{[ promptMessage ]}

Bookmark it

{[ promptMessage ]}

TurskeyM_M3_A4 - Michael Turskey Argosy University B6450...

Info iconThis preview shows pages 1–3. Sign up to view the full content.

View Full Document Right Arrow Icon
Michael Turskey Argosy University B6450 – Financial Strategies for Managers Dr. Adam Sullivan March 23, 2010 Revenue Recognition Issues
Background image of page 1

Info iconThis preview has intentionally blurred sections. Sign up to view the full version.

View Full Document Right Arrow Icon
The symptoms of revenue recognition problems show up in financial statements. For a while, the revenue recognition line says one thing, but a few months later--whoops!--a restatement rolls out a different figure. Now, most of those "whoopses" are born of innocent error, but many are evidence of fraud. Fraud or goof, it hurts. Restatements are to financial officers what fumbles are to quarterbacks. They're not only embarrassing to the CFO but expensive for the company and startling for shareholders, who can't help but wonder whether the restatement is a case of accounting confusion or unveiled shenanigans. Revenue "mis-recognition" is the leading cause of restatement, and the rate of restatements has been soaring. In 2005, there were 1,295 restatements, according to a Glass, Lewis & Co. study--one for every 12 public companies registered in the U.S. That's almost twice the 2004 number and three times the number in 2002. In fact, the study found from 1997 to 2005,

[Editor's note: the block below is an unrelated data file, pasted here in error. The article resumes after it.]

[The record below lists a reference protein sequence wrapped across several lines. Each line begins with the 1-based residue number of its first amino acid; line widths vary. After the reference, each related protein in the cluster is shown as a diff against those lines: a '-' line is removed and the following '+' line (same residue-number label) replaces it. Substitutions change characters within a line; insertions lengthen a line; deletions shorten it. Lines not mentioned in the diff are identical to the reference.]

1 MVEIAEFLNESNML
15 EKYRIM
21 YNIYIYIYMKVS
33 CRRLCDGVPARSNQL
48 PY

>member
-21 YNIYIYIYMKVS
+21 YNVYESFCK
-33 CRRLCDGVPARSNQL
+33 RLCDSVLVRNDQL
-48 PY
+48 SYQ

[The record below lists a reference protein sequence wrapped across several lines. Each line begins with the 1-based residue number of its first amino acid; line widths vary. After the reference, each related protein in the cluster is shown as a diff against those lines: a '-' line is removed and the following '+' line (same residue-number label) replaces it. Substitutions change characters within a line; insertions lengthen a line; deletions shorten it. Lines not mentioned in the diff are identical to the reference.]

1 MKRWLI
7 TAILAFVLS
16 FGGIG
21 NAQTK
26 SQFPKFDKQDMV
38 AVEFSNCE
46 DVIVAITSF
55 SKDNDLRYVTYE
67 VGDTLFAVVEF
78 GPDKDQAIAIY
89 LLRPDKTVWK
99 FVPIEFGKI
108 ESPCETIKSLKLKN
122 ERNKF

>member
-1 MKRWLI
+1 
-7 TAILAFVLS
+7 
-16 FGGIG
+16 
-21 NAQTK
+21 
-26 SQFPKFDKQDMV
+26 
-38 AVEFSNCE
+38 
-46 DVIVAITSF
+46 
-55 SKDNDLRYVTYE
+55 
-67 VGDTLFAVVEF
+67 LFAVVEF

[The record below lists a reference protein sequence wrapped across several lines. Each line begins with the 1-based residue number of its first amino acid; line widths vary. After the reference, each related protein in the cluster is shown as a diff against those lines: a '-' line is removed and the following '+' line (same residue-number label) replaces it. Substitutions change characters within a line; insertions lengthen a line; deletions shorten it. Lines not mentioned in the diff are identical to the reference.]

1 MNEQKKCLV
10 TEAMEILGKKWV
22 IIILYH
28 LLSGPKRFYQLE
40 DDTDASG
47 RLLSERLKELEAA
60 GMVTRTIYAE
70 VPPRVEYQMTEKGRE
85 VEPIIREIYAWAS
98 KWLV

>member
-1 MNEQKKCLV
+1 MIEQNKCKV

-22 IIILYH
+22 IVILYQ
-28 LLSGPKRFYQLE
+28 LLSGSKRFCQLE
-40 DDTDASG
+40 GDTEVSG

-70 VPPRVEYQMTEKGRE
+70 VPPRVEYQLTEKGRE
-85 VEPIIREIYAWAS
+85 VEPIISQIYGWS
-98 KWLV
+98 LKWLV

Background image of page 2
Image of page 3
This is the end of the preview. Sign up to access the rest of the document.

{[ snackBarMessage ]}